Malaria VaccineMalaria disease is caused by Plasmodium parasites that are spread to people through the bites of infected Anopheles mosquito vectors. According to the WHO, about 3.4 billion people – half of the world’s population – are at risk of malaria.

A large-scale phase III clinical trial of the malaria vaccine RTS,S/AS01, published in PLOS Medicine shows that the most clinically advanced malaria vaccine RTS,S, continued to protect young children and infants from clinical malaria up to 18 months after vaccination.

The study included 8,923 children aged 5 to 17 months and 6,537 infants aged 6 to 12 weeks and showed continued protection during 18 months of follow-up. The candidates were randomly assigned to receive three doses of RTS,S/AS01 or comparator vaccine. Vaccine efficacy was evaluated independently at the eleven centers located at seven different African countries participating in the trial.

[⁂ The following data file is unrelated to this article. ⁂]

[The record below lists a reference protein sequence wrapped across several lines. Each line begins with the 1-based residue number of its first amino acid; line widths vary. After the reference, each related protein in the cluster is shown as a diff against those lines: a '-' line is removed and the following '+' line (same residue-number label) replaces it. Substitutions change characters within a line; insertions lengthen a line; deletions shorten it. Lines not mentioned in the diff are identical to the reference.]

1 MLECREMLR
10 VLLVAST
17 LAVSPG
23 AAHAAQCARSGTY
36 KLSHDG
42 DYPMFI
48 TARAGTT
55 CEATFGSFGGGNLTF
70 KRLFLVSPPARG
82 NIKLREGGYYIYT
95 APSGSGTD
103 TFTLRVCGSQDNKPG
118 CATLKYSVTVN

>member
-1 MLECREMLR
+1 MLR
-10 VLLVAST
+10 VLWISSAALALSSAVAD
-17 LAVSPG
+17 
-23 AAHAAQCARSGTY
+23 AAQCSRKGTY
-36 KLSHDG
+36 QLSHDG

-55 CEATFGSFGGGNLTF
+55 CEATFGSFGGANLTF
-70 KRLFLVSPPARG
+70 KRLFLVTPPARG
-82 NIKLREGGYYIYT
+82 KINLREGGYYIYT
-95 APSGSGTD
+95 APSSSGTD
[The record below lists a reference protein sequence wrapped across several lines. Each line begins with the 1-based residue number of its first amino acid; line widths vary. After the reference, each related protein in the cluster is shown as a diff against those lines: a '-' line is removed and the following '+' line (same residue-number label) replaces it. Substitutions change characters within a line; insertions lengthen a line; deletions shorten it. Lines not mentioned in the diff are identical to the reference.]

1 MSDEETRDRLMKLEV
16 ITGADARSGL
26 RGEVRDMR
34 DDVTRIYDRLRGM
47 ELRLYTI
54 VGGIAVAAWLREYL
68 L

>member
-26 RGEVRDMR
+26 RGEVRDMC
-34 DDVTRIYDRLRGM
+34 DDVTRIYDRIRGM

The researchers reported vaccine efficacy of 45% in children aged 5-17 months, and 27% vaccine efficiency in infants aged 6-12 weeks, during 18 months following vaccination. Vaccine efficacy was highest in the first 6 months after vaccination, in both age groups.

The lead authors of the study also noted that “Translated to the population at risk of malaria, reductions in clinical cases on this scale as a result of vaccination with RTS,S/AS01 would have a major public health impact”.

Early diagnosis and on-time treatment can prevent malarial deaths and reduce malaria transmission to a certain extent. QBC Malaria Test System from QBC Diagnostics provides improved visibility of malaria parasites by using QBC capillary tube technology. The system also provides benefits such as increased specificity, greater sensitivity, reduced training times, and simple set-up and review.